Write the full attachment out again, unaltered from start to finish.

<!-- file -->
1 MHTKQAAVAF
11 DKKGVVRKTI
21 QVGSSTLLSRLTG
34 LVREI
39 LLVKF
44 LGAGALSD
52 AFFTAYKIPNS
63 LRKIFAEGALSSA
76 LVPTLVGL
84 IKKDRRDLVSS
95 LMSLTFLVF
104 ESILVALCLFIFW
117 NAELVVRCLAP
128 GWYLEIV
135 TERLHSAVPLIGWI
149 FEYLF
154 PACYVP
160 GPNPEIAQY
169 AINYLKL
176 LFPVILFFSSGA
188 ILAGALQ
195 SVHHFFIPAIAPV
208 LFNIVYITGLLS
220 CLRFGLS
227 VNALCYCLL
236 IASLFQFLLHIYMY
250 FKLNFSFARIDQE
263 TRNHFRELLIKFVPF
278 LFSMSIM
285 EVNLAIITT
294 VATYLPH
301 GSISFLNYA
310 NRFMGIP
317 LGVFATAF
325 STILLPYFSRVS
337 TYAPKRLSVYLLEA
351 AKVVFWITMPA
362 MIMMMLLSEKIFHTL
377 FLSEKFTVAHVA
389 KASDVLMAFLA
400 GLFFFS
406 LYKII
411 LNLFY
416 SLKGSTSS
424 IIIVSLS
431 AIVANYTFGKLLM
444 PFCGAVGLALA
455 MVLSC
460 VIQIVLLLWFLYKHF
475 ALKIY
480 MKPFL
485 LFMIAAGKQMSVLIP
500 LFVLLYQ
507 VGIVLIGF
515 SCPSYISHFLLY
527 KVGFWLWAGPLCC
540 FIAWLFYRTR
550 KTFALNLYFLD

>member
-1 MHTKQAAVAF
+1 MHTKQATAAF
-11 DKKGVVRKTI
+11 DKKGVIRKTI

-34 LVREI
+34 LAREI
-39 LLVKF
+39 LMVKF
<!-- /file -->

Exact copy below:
1 MHTKQAAVAF
11 DKKGVVRKTI
21 QVGSSTLLSRLTG
34 LVREI
39 LLVKF
44 LGAGALSD
52 AFFTAYKIPNS
63 LRKIFAEGALSSA
76 LVPTLVGL
84 IKKDRRDLVSS
95 LMSLTFLVF
104 ESILVALCLFIFW
117 NAELVVRCLAP
128 GWYLEIV
135 TERLHSAVPLIGWI
149 FEYLF
154 PACYVP
160 GPNPEIAQY
169 AINYLKL
176 LFPVILFFSSGA
188 ILAGALQ
195 SVHHFFIPAIAPV
208 LFNIVYITGLLS
220 CLRFGLS
227 VNALCYCLL
236 IASLFQFLLHIYMY
250 FKLNFSFARIDQE
263 TRNHFRELLIKFVPF
278 LFSMSIM
285 EVNLAIITT
294 VATYLPH
301 GSISFLNYA
310 NRFMGIP
317 LGVFATAF
325 STILLPYFSRVS
337 TYAPKRLSVYLLEA
351 AKVVFWITMPA
362 MIMMMLLSEKIFHTL
377 FLSEKFTVAHVA
389 KASDVLMAFLA
400 GLFFFS
406 LYKII
411 LNLFY
416 SLKGSTSS
424 IIIVSLS
431 AIVANYTFGKLLM
444 PFCGAVGLALA
455 MVLSC
460 VIQIVLLLWFLYKHF
475 ALKIY
480 MKPFL
485 LFMIAAGKQMSVLIP
500 LFVLLYQ
507 VGIVLIGF
515 SCPSYISHFLLY
527 KVGFWLWAGPLCC
540 FIAWLFYRTR
550 KTFALNLYFLD

>member
-1 MHTKQAAVAF
+1 MHTKQATAAF
-11 DKKGVVRKTI
+11 DKKGVIRKTI

-34 LVREI
+34 LAREI
-39 LLVKF
+39 LMVKF